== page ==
Read more
Legal Marijuana
12:06 pm
Tue January 21, 2014

State Lawmakers: No Tax Breaks For Pot Production

File image
AP Photo

Some lawmakers in Washington state want to prevent marijuana producers from qualifying for agriculture tax breaks.

A state House committee heard a bill Tuesday that would block the new marijuana industry from tax breaks for 10 years. Officials estimate that the industry could otherwise qualify for three dozen different tax breaks, largely surrounding the agriculture industry.

Read more
Crime
4:30 am
Tue January 21, 2014

Copper Thieves Leave Tacoma Streets In The Dark For Months

Some streets in Tacoma will be in the dark for at least another six weeks, maybe longer. Thieves have been stealing copper wire from street lamps and city workers haven’t been able to keep up with repairs.

The theft of copper wire is nothing new. But this winter, Tacoma has been especially hard hit. Curtis Kingsolver, director of public works for the city of Tacoma, says for the first 10 months of the year, the city had about one copper wire theft-related street light outage a month.

“But, in the last two months of 2013, we had 56 outages, so we just had this huge rash of occurances that it’s been very demanding for us,” he said.

Read more
Marijuana Business
3:34 pm
Fri January 17, 2014

I-502 Author Says Attorney General Got It Wrong On Pot Business Bans

Dozens of cities and counties have places bans or moratoriums on marijuana businesses.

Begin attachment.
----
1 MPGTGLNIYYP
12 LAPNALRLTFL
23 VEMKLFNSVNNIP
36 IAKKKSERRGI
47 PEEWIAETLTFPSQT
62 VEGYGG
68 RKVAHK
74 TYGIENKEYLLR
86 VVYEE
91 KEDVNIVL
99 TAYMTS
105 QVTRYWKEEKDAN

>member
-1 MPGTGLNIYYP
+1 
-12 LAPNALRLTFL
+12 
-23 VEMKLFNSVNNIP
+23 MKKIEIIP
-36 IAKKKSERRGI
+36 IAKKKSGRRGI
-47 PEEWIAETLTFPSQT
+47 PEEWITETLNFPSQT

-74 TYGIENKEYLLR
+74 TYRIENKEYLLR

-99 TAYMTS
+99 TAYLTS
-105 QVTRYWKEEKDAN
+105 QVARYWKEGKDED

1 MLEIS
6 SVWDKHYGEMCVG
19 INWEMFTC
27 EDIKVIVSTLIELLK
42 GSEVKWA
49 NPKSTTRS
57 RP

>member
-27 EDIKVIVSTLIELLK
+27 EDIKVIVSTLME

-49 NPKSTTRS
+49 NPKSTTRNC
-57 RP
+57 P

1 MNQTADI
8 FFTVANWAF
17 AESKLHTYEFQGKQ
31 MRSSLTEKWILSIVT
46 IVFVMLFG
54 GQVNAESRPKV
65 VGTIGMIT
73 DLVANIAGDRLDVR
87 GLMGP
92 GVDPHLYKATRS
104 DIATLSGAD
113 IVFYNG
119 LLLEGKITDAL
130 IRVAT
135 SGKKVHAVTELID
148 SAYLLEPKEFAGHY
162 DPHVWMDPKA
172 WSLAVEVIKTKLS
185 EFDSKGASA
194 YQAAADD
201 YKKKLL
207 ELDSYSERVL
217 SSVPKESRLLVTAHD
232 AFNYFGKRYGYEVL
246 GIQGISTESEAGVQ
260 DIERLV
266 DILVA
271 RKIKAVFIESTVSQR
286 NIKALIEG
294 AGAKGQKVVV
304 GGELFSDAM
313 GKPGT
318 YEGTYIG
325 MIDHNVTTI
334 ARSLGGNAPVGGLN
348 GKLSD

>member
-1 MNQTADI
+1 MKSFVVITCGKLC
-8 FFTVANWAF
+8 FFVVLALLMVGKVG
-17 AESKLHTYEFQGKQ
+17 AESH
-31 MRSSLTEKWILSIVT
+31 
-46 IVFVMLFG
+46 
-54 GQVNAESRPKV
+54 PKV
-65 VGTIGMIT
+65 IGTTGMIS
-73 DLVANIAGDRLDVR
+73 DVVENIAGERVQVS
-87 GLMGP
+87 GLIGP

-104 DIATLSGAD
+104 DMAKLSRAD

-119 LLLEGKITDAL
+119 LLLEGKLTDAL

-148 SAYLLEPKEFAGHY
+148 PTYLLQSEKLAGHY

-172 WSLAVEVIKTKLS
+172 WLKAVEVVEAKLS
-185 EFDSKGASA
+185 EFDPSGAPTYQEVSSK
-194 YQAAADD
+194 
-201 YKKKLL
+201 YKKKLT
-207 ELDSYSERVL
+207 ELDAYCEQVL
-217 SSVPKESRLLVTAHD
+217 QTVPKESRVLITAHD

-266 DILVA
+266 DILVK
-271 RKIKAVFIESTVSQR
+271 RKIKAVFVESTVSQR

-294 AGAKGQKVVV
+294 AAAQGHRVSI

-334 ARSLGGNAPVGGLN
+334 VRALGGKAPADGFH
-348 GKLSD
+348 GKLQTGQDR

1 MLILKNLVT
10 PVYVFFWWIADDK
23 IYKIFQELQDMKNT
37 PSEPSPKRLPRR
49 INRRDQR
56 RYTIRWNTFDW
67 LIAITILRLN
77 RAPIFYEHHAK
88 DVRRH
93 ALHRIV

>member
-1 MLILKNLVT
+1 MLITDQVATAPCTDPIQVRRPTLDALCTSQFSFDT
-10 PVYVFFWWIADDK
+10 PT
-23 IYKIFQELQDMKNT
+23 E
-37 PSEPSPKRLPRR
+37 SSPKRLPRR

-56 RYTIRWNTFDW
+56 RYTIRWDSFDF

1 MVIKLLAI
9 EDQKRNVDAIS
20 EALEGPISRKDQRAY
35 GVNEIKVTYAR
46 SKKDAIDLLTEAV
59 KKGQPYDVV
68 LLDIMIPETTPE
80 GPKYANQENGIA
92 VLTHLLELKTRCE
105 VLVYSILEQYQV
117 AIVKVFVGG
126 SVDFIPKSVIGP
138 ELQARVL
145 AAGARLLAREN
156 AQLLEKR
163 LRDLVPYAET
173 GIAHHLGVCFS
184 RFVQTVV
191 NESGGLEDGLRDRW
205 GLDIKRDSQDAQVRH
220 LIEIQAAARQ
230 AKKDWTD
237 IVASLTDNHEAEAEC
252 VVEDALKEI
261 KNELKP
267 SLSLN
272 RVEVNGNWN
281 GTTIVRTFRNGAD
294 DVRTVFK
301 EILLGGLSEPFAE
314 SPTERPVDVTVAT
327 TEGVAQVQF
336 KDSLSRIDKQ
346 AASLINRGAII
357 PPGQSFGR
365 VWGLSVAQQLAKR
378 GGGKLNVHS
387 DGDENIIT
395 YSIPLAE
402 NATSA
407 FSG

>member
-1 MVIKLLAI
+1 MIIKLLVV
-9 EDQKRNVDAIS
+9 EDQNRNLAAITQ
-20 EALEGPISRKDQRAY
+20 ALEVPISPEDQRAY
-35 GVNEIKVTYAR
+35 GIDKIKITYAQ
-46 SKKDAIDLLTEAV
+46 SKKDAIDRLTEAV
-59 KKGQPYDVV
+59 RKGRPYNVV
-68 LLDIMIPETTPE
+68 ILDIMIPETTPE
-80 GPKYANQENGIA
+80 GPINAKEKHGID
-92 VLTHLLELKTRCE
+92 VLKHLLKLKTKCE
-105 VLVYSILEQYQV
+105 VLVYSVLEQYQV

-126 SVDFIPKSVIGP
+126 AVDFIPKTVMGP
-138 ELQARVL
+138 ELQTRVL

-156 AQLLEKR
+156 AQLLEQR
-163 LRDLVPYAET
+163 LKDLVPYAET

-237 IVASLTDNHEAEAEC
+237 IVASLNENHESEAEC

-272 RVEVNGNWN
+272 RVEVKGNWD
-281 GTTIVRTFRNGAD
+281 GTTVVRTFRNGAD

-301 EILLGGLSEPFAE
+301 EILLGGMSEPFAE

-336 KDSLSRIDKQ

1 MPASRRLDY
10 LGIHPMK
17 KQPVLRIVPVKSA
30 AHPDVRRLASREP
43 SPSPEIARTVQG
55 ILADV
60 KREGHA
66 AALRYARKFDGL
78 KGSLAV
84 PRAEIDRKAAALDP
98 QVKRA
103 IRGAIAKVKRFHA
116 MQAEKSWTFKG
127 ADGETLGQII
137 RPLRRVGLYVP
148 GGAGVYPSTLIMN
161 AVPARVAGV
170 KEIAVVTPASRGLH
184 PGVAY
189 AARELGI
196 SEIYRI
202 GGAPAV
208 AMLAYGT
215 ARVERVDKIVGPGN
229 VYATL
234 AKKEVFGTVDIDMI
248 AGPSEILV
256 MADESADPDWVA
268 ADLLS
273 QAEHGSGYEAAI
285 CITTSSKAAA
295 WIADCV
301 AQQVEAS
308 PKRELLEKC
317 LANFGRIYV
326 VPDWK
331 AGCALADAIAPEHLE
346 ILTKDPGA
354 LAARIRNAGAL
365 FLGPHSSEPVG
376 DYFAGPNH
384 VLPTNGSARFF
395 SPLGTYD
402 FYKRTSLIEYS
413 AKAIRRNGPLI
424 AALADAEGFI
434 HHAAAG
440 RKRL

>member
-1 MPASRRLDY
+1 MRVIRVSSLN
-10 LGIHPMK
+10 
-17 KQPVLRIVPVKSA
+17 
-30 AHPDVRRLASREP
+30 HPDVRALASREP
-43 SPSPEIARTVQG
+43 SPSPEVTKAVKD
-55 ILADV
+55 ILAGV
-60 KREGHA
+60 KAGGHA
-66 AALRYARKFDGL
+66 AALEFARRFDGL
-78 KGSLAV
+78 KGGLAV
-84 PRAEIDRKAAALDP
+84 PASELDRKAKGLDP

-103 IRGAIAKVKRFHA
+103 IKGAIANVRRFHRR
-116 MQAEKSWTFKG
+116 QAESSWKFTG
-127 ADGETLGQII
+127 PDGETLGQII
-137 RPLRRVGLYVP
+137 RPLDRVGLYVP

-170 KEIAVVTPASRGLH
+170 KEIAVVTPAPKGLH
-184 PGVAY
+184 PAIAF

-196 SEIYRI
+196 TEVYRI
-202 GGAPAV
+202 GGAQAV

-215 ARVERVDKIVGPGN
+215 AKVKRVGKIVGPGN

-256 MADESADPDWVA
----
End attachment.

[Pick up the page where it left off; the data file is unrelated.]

Associated Press

Washington’s Attorney General buoyed local governments looking to block pot businesses with a legal opinion issued Thursday. His argument cites the intentions of those who wrote the state’s the pot law, but the initiative’s primary author said he got it wrong.

Read more
Legal Marijuana
11:36 am
Thu January 16, 2014

State Attorney General: Cities Can Block Pot Business

File image
Matilde Campodonico AP Photo

Washington Attorney General Bob Ferguson says cities and counties can block licensed marijuana businesses from operating.

In a long-awaited opinion Thursday, Ferguson says the state's legal marijuana law, Initiative 502, leaves local governments the option of adopting moratoriums or bans that prohibit licensed grow operations, processing facilities or retail shops from their jurisdictions.

Read more
Tribal Fishermen
10:21 am
Wed January 15, 2014

Clean Slate For Tribal Fishing Rights Protestors?

Billy Frank, a veteran of the fish wars, Hank Adams, a tribal advocate, and Shawn Yanity, chairman of the Stillaguamish Tribe confer in Olympia.
Taylor Winkel

Some 40 to 50 years ago, American Indians in Western Washington were repeatedly arrested during protests over treaty fishing rights.

Now, convicted tribal fishermen may gain the opportunity to clear their records of misdemeanors and felonies from before 1975.

Read more

Pages